* I am so happy to announce that I am one of the guest bloggers who are a part of Valentina Solfini’s ebook “La Dolce Vita Breakfast”. This recipe will be featured on the ebook and it will soon be available on Hortus Natural Cooking along with a lot of interesting recipes by some of the most talented bloggers!
(Ceramics are from ‘ ©TheFreakyRaku ‘ handmade production).
I’m one of those people who intentionally ignores the sound of the alarm clock. I leave the clock well away from the bed so that I need to get up to turn the alarm off, but then I go back to bed without worrying about anything else because, in that moment, my warm and comfortable bed is what matters most in my life, and nothing else has priority. There is no encumbrance or daily task that seems to be more important, and it’s quite obvious to me that only half of my mental capacity is functioning properly. Sometimes, slipping into that sweet nothingness is easier than facing the bright morning light that’s like having my eyes fried like two eggs in the frying pan. Nevertheless, and especially in winter when the effort to get up is even bigger, I have always tried to think of something that would motivate me to wake up happily: I leave my clean clothes on the radiator so the next morning I find them nicely warm; or I have fresh ingredients for breakfast, or have something to do that fulfills me, but it hasn’t always been like this. There have been hellish years when the idea of throwing myself out at 6.45 in the morning, with the moon still high in the sky, reflecting on the frozen pavement, made me curse the whole human race. I have always believed that my school results had suffered because of this social rhythm being totally unsuitable for me.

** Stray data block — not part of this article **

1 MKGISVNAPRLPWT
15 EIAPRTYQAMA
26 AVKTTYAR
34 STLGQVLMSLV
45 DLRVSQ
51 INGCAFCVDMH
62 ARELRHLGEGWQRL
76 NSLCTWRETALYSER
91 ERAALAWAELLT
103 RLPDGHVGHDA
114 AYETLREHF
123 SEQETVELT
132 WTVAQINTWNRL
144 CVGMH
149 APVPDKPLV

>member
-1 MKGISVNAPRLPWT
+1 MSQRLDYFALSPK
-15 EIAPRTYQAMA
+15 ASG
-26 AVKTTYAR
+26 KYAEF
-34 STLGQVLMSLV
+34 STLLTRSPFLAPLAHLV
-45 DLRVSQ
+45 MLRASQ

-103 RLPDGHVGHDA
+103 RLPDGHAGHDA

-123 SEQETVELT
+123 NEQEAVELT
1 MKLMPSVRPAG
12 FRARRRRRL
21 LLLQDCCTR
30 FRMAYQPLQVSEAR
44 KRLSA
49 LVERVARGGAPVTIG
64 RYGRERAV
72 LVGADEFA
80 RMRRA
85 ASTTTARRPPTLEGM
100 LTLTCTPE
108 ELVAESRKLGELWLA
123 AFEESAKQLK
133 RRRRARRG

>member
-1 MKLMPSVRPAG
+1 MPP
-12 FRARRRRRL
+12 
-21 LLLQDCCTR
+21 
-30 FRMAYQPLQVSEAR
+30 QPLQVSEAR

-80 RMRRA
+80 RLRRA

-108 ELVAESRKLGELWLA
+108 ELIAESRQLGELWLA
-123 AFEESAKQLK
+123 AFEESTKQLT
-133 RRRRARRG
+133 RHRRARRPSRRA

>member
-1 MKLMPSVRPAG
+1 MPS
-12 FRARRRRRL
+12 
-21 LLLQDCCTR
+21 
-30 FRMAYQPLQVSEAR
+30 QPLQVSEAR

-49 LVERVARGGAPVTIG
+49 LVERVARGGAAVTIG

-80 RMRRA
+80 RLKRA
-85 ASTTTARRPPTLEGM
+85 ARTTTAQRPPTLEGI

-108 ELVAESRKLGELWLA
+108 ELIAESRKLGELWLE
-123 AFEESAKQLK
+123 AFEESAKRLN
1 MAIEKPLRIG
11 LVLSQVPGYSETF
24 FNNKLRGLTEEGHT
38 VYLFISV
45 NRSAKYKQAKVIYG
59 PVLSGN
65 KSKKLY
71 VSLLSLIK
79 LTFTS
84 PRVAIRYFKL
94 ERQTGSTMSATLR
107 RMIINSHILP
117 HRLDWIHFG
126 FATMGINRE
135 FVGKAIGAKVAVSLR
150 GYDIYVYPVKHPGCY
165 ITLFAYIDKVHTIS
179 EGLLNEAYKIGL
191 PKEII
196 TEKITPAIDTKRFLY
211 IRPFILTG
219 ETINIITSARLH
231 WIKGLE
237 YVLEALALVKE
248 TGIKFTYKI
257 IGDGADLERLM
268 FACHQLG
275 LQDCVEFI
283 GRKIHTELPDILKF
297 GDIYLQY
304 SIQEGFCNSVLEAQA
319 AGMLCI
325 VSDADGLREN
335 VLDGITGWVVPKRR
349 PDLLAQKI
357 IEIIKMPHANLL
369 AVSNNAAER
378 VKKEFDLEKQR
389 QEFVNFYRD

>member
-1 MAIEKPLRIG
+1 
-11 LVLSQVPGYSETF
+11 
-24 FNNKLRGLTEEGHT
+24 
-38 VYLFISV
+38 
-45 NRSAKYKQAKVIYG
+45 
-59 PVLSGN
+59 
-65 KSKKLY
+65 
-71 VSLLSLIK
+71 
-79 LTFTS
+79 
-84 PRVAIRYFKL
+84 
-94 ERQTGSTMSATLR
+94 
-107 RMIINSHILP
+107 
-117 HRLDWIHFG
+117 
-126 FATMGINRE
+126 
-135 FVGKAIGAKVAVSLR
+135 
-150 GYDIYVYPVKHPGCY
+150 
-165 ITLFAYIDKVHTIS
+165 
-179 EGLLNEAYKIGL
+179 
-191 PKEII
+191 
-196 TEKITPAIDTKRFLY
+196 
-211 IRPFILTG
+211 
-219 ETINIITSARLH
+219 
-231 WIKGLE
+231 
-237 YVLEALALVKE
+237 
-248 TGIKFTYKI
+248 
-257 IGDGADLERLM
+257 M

Everything has its proper time, it’s like a rhythm that marks the progression of life. However, it isn’t always easy to find our own time. I know I have a slow rhythm in the morning and it is sacred.
I need ten minutes for feeling the slightly rough linen sheets on my skin, then ten minutes for curling up wrapped in my woolen blanket while the boiler is on, and a further ten minutes for everything else; one thing at a time.
I like looking through the window at the cold February light bouncing off the frosted lawn to make it look like a sparkling diamond, while the heat from the gas cooker warms my kitchen.
I think of the need to be able to take the time to experience a different kind of rhythm, to enjoy the slow pace of our own actions in order to get in touch with whom we are, honestly. Why do we give ourselves less and less time? Why do we feel guilty when we allow ourselves the pleasure of doing nothing, really nothing!
This reminds me of the elderly who sit on the benches of town centers, like those featured in classic Italian films. They just sit there and look around. They watch the cars passing by, the flying pigeons and the mums taking their children to schools. At that stage in their life, they can spend their time in that way, doing nothing in particular, and they might well deserve it if they had worked hard all their life. They can now reclaim their own time and rediscovering the art of living slowly.